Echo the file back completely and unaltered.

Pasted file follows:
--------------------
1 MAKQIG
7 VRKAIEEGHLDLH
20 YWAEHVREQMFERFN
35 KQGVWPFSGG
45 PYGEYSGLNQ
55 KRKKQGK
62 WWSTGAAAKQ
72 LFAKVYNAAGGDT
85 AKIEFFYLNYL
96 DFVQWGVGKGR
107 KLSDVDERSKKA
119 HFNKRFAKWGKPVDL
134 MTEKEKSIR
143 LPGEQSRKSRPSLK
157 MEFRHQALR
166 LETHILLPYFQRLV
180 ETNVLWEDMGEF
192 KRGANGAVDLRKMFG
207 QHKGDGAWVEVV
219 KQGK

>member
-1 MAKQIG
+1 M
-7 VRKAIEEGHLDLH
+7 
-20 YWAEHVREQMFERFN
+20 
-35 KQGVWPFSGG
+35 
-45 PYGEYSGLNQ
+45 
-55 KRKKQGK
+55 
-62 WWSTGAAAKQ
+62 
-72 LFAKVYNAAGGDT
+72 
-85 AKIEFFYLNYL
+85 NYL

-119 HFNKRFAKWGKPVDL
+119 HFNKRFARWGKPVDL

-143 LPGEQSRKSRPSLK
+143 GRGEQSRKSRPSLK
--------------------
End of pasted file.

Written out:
1 MAKQIG
7 VRKAIEEGHLDLH
20 YWAEHVREQMFERFN
35 KQGVWPFSGG
45 PYGEYSGLNQ
55 KRKKQGK
62 WWSTGAAAKQ
72 LFAKVYNAAGGDT
85 AKIEFFYLNYL
96 DFVQWGVGKGR
107 KLSDVDERSKKA
119 HFNKRFAKWGKPVDL
134 MTEKEKSIR
143 LPGEQSRKSRPSLK
157 MEFRHQALR
166 LETHILLPYFQRLV
180 ETNVLWEDMGEF
192 KRGANGAVDLRKMFG
207 QHKGDGAWVEVV
219 KQGK

>member
-1 MAKQIG
+1 M
-7 VRKAIEEGHLDLH
+7 
-20 YWAEHVREQMFERFN
+20 
-35 KQGVWPFSGG
+35 
-45 PYGEYSGLNQ
+45 
-55 KRKKQGK
+55 
-62 WWSTGAAAKQ
+62 
-72 LFAKVYNAAGGDT
+72 
-85 AKIEFFYLNYL
+85 NYL

-119 HFNKRFAKWGKPVDL
+119 HFNKRFARWGKPVDL

-143 LPGEQSRKSRPSLK
+143 GRGEQSRKSRPSLK